I’ve had a hectic past week or so. I wish hectic was a longer word so I could more accurately show how the days dragged on. It was tedious. Emotional. I wished for a fast forward button daily. It was seven days and I managed to attend two funerals, turn twenty-six years old, be eight thousand miles away from one of my best friend’s weddings, and finish a half marathon in a third world country. I cried too much, I laughed some. I think it was the most honest week of my life.
The deaths were unexpected and so were, in turn, the rush of emotion you feel when saying goodbye and its not anticipated. It’s an immediate pain, a knee jerk reaction. That type of reaction is quite honest: not the traditional clenched jaw ache when you know someone is about to go. Traditional Maasai funerals enhanced this honesty: those who attended didn’t withhold emotion, not like we often do in America. Many cried, as with any death, but others wailed, some melted to the floor, some threw dust because that is exactly how they felt at that moment. The women covered their heads and their faces with scarves because it feels like protection. Everyone covered his or her mouths because it feels safe. I have, a few times, attended a funeral in America, and seen the pressed lips and focused gazes, concentrating every ounce of energy from holding back tears. And despite the pain of losing someone so loved, I relished the fact that we exuded the pain so honestly. There was no doubt that love had been lost. There was no doubt every person there was hurting. I wish every moment of hurt could be that honest.
And then, in the middle of remembering, I became one year older. It’s strange to see and feel young death on a birthday. It makes you freeze up, hold your breath for a moment, and consider how simultaneously naïve and experienced you have become. How things are so fleeting. Last year, I played kickball and drank beer in a park with my best college friends to celebrate the changing of the year. This year was different. There was no fancy birthday outfit meticulously planned, there was no party that came with a Facebook invite. There isn’t room for any of that, not now, not here. But what there was is a handful of women who built me up and made me feel loved in special in the midst of rural Africa. I received a cake in a country where cake is (shockingly) hard to come by. The office was decorated with the precious balloons and streamers sent over through the last several years of tourists dropping by. And I received the most eclectic of birthday dinners: guacamole and mozzarella sticks, made from avocados salvaged from the market, tomatoes from the garden and cheese fried in oats with an expiration date of 2013. It was the most honest birthday I believe I had ever felt. No one participated out of obligation, no one tagged along because it was easy and convenient. It was strange creations made purely in love. It was honestly all we had.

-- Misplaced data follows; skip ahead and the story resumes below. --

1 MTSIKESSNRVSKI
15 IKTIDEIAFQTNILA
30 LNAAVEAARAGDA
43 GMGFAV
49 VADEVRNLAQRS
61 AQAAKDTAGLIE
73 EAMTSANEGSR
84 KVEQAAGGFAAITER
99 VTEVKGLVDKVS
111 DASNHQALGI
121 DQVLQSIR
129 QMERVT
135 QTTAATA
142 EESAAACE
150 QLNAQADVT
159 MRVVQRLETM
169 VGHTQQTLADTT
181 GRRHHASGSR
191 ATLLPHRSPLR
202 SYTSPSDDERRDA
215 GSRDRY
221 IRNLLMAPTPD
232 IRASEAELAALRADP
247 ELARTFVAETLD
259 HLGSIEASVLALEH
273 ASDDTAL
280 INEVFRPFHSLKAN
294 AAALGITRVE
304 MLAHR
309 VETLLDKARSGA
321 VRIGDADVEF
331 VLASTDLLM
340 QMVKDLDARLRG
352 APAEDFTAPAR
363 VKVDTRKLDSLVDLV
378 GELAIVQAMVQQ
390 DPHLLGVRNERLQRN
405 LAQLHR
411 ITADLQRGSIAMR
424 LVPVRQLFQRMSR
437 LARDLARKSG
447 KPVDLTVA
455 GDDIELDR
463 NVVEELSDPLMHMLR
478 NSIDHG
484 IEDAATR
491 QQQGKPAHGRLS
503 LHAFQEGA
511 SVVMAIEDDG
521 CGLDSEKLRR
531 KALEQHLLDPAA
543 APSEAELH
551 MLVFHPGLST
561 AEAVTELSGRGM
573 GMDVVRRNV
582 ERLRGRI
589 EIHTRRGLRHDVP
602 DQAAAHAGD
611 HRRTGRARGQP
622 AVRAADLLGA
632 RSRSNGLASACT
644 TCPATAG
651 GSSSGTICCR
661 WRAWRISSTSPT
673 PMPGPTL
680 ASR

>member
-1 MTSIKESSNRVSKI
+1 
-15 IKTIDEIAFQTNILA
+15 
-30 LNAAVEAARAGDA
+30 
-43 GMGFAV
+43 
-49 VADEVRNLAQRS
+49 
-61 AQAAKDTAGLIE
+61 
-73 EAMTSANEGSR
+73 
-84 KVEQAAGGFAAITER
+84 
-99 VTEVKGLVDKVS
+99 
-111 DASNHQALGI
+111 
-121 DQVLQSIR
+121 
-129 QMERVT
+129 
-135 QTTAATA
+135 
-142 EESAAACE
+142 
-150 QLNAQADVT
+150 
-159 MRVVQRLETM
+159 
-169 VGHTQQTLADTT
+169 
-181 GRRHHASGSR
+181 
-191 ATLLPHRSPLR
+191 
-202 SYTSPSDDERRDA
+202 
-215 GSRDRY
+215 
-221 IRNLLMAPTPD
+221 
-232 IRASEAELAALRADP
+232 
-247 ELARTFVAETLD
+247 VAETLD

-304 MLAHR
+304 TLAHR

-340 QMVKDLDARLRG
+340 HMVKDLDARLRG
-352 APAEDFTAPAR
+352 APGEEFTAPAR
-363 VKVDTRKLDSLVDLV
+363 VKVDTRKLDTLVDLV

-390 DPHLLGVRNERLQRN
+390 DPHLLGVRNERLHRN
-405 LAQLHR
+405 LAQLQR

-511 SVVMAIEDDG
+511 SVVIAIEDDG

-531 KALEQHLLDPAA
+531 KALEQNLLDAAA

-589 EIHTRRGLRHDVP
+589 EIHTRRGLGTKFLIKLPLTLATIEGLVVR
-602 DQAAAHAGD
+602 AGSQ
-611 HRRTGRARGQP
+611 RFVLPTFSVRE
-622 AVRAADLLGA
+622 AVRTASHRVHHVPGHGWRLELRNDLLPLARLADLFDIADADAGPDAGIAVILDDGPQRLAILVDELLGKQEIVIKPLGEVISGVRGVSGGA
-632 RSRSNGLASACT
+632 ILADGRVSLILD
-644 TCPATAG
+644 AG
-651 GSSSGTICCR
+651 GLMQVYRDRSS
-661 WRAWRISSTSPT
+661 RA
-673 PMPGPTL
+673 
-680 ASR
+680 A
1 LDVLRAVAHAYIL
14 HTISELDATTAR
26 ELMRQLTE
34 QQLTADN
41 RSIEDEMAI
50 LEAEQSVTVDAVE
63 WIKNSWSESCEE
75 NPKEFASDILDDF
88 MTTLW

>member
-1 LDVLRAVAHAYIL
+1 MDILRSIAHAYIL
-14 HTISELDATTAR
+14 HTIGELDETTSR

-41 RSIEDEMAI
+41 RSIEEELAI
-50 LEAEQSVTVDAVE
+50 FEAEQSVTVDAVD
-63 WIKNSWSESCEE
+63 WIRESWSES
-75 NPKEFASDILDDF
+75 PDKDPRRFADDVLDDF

A few days later I woke up with the lump in my throat that I fully anticipated. Two of my closest friends got married while I slept under stars in a completely different hemisphere. They started their first dance as husband and wife while I road a motorcycle through the dust and goats of Kilimanjaro region. Their first kiss as a married couple most likely coincided with my chai in a mud hut, dusty shoes, dusty children, dusty cheeks. Those cheeks were tear streaked a few days ago. I had the chance to talk to the two of them together before they tied the knot and it got me all types of teary eyed. I wasn’t crying because I was able to see how beautiful the bride was, I wasn’t smiling because I heard first hand their wedding vows. I smiled with them on the phone that day because I was happy for their future. Not the venue, not the music, not the flower arrangements or first dance song but for the love. Because that’s all I was going to be able to see or feel out here in Africa: the peace in their voices and the words they told me they were going to promise. It was what I like to call “happy regardless.” Regardless how far or how removed I was from their wedding. Oh, I was honestly celebrating with them.
I ended the week exhausted and worn with a half marathon ahead of me. The Mount Meru Half Marathon had started me training just two weeks before, running long hot miles in the never-ending dust and rocky trails of Maasailand. When the gun went off, I felt good and strong, found my rhythm right alongside one of the few other women running the race. She was a Tanzanian woman, long legs, long strides, and picked up the pace on the hills: just like me. She and I began our own personal race: I passed her on the incline, she took the lead as we rounded shaded trees, banana stands, women with baskets of oranges atop their heads. It was a fast race, quick and easy. In Africa, there are no mile markers. That seemed to be representative of more than just this thirteen-mile race. No mile marker in life to tell you that you were nearing the end. No definitive indicator to let you know that you were falling in love, growing up, finding yourself. My race partner and I crossed the finish line at the same moment. Breathless, cold and sweaty, she gave me a huge hug and said, “We ran so much faster because we had each other!” she was beaming. It was the most honest thing I had ever heard. No competitive words, no frustration at not beating her (as I saw it) opponent. She was happy we had made each other faster. Oh, if only I could honestly be that thankful for those types of competition in my life: to see myself improving and becoming faster instead of someone who may be better than me.
I told my mom this may have been the hardest week of my life. I didn’t ring in twenty-six years old with a bang, but instead with a slow steady, step forward in the midst of chaos and frustration. So perhaps it wasn’t easy, but I promise it was honest. And maybe that’s all you can really ask for.